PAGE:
New DESSO AirMaster carpet cleans indoor air
The indoor air quality is often far from ideal, mostly because of the high concentrations of fine dust and particulate matter. This can lead to health problems. While some claim the hardwood is better for people with allergies and asthma, the carpet manufactures challenge that by improving their products. The carpet manufacturer DESSO has introduced a new type of carpet, called AirMaster, specially developed to improve the air quality inside buildings.
AirMaster carpet is eight times more effective in trapping particulate matter than hard floors and four times more effective than a standard carpet. This was the conclusion of a study conducted by the independent German testing institute GUI. This makes DESSO the world’s only manufacturer to offer a product certified with the GUI’s golden logo, which means that the carpet is 80% more effective than hard floors when it comes to trapping particulate matter.
“The carpet significantly reduces the amount of dust and particulate matter that float around indoors. The World Health Organization has warned that it is particularly hazardous to inhale particulate matter,” said Alexander Collot d’Escury, DESSO Chief Commercial Officer. “Miniscule dust particles end up in the lungs, the smallest particles even in the blood stream, and this could have serious consequences for human health.”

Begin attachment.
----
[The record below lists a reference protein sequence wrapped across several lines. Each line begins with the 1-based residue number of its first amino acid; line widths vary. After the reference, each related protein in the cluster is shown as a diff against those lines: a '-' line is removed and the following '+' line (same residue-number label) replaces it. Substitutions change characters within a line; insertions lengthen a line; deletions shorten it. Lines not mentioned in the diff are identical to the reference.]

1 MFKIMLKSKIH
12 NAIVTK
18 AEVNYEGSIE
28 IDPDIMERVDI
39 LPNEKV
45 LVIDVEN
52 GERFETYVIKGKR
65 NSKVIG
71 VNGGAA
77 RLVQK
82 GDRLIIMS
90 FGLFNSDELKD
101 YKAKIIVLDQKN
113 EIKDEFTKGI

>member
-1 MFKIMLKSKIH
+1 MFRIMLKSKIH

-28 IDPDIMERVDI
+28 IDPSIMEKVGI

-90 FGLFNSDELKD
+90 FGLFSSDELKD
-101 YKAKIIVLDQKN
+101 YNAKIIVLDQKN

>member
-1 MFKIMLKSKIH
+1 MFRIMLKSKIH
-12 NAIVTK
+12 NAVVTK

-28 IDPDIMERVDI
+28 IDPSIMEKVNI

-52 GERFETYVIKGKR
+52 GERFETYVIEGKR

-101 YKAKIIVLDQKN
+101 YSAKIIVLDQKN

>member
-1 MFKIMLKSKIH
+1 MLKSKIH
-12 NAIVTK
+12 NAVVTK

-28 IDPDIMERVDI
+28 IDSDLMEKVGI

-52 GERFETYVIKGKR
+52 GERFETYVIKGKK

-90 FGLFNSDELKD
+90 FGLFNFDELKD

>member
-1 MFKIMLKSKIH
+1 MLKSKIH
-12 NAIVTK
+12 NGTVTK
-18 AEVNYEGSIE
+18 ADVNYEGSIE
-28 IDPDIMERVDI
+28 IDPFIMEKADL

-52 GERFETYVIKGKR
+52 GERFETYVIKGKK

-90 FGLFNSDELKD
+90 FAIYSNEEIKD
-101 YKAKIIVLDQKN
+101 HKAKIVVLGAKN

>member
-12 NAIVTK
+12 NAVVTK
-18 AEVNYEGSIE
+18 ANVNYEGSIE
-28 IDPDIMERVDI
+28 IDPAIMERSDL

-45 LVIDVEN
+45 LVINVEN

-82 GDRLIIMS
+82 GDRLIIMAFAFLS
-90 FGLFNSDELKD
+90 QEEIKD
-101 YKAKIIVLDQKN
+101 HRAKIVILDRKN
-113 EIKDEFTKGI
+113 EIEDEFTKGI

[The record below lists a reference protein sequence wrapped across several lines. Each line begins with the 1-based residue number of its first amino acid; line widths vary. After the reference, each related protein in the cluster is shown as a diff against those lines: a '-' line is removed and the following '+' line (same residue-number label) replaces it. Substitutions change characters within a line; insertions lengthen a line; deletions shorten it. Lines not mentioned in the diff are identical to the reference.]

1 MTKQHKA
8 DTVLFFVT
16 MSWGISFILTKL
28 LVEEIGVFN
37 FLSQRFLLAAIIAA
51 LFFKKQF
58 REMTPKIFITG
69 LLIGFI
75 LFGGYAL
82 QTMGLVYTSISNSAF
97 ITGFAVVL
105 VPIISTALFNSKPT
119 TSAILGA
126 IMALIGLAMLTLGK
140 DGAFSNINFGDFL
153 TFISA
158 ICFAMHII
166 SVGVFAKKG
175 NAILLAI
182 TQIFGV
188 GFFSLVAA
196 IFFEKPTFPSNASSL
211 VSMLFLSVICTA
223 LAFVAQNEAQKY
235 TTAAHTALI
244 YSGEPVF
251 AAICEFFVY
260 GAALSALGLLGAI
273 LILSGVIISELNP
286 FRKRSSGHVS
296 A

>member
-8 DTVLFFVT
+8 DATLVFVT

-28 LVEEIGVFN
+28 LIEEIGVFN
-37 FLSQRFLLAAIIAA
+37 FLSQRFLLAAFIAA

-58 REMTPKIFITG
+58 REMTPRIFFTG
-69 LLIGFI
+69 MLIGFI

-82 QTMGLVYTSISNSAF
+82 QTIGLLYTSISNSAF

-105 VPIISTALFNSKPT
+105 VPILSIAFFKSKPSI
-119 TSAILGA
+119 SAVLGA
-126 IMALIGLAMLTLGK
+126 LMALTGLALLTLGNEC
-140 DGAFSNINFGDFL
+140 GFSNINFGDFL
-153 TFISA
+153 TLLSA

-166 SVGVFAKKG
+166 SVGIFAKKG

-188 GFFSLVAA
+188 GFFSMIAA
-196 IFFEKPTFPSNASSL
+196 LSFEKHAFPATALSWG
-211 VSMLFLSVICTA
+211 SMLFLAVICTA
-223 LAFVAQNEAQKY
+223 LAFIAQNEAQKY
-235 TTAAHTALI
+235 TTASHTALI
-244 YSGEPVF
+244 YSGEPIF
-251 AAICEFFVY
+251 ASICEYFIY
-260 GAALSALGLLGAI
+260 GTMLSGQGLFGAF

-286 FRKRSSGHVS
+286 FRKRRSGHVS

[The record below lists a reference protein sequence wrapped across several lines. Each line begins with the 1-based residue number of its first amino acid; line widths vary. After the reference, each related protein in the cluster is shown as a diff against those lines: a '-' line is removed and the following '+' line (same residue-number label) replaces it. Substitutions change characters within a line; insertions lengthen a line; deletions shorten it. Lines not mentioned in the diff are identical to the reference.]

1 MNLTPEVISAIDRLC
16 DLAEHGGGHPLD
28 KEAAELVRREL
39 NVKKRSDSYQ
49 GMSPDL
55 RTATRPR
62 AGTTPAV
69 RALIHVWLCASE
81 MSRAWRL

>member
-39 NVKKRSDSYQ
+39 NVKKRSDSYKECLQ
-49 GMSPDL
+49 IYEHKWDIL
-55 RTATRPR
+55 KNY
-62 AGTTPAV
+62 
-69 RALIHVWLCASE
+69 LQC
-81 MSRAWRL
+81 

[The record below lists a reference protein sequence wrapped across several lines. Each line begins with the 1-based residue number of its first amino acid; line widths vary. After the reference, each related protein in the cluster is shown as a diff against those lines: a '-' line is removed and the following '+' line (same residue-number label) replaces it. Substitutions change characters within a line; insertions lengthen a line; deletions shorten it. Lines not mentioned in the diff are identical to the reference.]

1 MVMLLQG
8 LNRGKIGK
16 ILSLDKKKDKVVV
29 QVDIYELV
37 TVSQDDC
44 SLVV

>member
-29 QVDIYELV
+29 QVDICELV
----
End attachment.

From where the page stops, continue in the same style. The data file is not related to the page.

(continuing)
The carpet’s ability to trap fine particles doesn’t mean that vacuuming just got more difficult either. The carpet’s ribbed structure features open spaces between the thick and fine yarns to allow for improved air circulation by vacuum cleaners, with tests carried out by Philips Floorcare indicating that over 80 percent of the dust is released by the carpet during vacuuming – a 16 percent improvement compared to standard carpet.
A healthy air quality inside buildings is essential, as most people spend most of the day indoors. In fact, people with a full-time office job spend 1,880 hours a year on average inside their office. The German asthma foundation DAAB has for some time been pointing out that the harmful effects of particulate matter are greatly reduced if carpeting is chosen as indoor floor covering instead of hard floor covering.
This spring the Dutch asthma foundation launched the campaign “Polluted air ruins the lungs” to encourage municipalities to pursue a more active policy against poor air quality, which is partly due to high concentrations of particulate matter. The Dutch Ministry of Education, Culture and Science already announced an emergency measure in January to improve the indoor air quality at schools.